give life
    act as catalyst
    for future
    generations
    grant your
    bodily urgings
    precedence
    over mind
    blind impulse
    sweeping
    reason away
    in a surge
    of preconceptions
    your creative juices
    frustrating inhibition
    obscuring
    the margin
    of error
    between
    your instinct
    for survival
    and your
    perpetuation
    of death’s
    lineage

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  • 09/04/17--05:49: John Ashbery obituary
  • One of the most influential American poets of his generation admired for his unorthodox use of language

    John Ashbery, who has died aged 90, was widely considered the most innovative and influential American poet of his generation. The critic Harold Bloom, who played an important role in establishing Ashbery’s reputation in the mid-1970s, declared: “No one now writing poems in the English language is likelier than Ashbery to survive the severe judgments of time.” Yet Ashbery’s work also frequently aroused controversy; his early volume The Tennis Court Oath (1962) was dismissed by one critic as “garbage”; and even after his 1975 collection Self-Portrait in a Convex Mirror won the Pulitzer prize for poetry, the National Book Critics Circle award and the National Book award, catapulting him to stardom, he was not without doubters and detractors.

    Ashbery’s highly distinctive style has been widely imitated, and his elusive but compelling poems explored in numerous critical books, academic articles and PhD theses (of which I wrote one myself). From his very earliest experiments, such as Some Trees and The Painter, both written when he was only 21, to his prolific later years, Ashbery’s work presents a restless, supremely sophisticated imagination meditating self-reflexively on experience, creating in the process a “flow chart”, to borrow the title of his longest work, of the vagaries of memory and the fluctuations of consciousness.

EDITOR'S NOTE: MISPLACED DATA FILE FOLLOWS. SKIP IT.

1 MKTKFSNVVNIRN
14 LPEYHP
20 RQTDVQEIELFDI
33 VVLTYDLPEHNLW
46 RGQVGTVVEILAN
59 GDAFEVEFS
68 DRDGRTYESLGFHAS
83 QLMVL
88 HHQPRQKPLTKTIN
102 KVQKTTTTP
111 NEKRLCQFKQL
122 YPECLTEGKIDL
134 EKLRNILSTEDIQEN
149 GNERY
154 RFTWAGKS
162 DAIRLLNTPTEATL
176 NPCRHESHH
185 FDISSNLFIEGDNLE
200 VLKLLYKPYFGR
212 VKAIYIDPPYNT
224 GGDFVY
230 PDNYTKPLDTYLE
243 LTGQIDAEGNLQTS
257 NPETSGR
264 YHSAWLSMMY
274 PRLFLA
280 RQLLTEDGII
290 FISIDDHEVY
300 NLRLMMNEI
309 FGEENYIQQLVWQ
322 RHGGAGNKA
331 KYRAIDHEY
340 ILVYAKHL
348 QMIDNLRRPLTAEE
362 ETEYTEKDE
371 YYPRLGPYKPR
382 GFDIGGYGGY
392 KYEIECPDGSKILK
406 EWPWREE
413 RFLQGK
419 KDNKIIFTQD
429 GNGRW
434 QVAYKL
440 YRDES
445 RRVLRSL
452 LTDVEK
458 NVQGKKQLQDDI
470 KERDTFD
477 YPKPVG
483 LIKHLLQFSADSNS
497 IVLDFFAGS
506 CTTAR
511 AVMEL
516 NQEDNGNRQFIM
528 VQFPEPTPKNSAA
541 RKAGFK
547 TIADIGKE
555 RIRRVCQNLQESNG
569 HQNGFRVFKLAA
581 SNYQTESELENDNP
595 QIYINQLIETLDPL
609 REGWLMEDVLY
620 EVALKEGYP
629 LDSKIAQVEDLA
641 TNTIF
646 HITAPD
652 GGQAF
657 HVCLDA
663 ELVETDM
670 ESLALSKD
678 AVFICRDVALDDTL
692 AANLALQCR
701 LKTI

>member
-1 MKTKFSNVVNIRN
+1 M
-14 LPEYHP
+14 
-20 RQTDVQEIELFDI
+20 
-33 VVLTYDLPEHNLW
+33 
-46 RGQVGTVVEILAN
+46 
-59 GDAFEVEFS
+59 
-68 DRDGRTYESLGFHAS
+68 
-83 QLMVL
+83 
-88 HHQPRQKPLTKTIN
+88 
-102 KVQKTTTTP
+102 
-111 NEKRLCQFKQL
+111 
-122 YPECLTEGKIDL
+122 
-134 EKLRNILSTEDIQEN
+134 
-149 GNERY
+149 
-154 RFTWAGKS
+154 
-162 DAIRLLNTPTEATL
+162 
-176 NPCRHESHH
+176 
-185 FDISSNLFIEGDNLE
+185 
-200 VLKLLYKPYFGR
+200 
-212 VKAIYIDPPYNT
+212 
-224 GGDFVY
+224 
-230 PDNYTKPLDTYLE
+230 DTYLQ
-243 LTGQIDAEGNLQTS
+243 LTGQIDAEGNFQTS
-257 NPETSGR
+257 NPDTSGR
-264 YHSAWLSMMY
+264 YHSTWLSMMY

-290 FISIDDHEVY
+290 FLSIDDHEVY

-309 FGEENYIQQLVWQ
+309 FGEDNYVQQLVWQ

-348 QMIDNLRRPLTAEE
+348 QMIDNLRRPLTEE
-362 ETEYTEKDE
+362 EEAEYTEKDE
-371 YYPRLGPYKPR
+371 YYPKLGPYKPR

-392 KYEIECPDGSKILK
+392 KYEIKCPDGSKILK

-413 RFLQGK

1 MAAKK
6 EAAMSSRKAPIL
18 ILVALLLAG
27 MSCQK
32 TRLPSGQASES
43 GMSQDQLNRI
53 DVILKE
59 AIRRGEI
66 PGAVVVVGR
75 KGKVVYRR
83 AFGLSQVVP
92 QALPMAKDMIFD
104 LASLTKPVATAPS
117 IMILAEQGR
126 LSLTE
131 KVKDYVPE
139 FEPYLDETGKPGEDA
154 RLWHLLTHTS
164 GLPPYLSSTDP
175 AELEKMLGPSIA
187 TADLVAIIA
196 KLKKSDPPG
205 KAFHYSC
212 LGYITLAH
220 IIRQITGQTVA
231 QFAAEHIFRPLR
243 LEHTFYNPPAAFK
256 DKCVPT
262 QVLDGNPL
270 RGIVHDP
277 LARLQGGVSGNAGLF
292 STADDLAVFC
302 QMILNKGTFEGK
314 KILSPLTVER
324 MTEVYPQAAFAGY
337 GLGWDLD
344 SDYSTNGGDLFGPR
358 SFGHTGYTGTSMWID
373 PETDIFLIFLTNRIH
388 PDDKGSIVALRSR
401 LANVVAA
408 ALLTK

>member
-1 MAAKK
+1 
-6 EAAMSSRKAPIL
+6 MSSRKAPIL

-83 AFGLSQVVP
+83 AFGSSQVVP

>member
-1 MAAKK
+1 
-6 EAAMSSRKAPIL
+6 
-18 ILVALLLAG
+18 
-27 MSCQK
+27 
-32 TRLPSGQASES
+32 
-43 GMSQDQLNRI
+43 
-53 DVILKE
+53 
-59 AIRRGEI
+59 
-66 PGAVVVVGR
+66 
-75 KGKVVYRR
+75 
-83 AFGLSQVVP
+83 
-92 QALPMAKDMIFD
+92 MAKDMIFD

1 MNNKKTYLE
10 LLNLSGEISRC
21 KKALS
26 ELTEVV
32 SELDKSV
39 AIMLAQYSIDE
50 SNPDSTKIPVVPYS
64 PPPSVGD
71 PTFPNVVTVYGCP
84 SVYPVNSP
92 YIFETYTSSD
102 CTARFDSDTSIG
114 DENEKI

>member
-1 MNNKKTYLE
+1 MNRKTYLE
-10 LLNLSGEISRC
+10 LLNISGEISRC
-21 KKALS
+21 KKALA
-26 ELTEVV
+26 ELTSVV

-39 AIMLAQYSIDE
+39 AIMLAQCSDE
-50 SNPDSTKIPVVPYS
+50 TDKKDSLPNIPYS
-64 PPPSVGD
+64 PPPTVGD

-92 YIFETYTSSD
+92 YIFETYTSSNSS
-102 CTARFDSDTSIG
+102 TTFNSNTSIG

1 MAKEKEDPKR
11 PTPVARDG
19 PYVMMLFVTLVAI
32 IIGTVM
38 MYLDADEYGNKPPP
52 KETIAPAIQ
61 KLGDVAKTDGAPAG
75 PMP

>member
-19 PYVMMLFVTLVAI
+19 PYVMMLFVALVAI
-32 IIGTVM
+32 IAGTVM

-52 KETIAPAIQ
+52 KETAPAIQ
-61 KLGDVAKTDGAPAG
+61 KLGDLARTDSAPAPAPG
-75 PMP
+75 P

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    I first met the famous poet, who died on Sunday, at Bard College in the late 90s. He taught me poetry can be anything, and that there is great freedom in that

    Enigmatic, confounding, genius, funny, unnerving, stunning, gay, mysterious. Poet John Ashbery died this weekend and the descriptions of him and his work are as varied as poetry itself. Reading through these diverse adjectives, I’m left thinking how beautiful it is to not be defined and yet to be so profoundly revered. For Ashbery, poetry is not about definitions or pronouns or intentions or genres. It’s not about telling a story that has a proper conclusion. It’s about what it is to experience – experience anything. His work says you don’t need to decipher the words, just experience them. Is there anything more valuable than that?

    Related: John Ashbery obituary

    That night the wind stirred in the forsythia bushes,

    but it was a wrong one, blowing in the wrong direction.

    No, now youve got me interested, I want to know